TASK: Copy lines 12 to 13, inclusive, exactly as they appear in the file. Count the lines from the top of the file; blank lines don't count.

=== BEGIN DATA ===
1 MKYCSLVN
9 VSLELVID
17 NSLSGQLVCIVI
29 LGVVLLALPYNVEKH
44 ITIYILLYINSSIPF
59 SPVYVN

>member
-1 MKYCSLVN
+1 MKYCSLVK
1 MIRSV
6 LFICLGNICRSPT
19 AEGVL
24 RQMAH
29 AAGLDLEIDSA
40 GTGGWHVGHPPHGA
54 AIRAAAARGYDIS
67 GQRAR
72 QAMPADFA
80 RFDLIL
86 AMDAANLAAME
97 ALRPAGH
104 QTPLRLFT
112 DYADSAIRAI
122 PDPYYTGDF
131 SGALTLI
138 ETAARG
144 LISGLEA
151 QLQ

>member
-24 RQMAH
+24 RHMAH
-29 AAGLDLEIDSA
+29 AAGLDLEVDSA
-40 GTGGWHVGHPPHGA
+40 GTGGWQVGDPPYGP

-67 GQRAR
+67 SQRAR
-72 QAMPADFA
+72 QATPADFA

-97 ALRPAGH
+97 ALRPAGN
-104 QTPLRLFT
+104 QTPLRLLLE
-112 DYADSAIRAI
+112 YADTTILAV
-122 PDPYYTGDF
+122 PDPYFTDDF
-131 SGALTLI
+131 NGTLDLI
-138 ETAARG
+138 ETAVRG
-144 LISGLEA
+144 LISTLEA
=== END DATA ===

19 AEGVL
24 RQMAH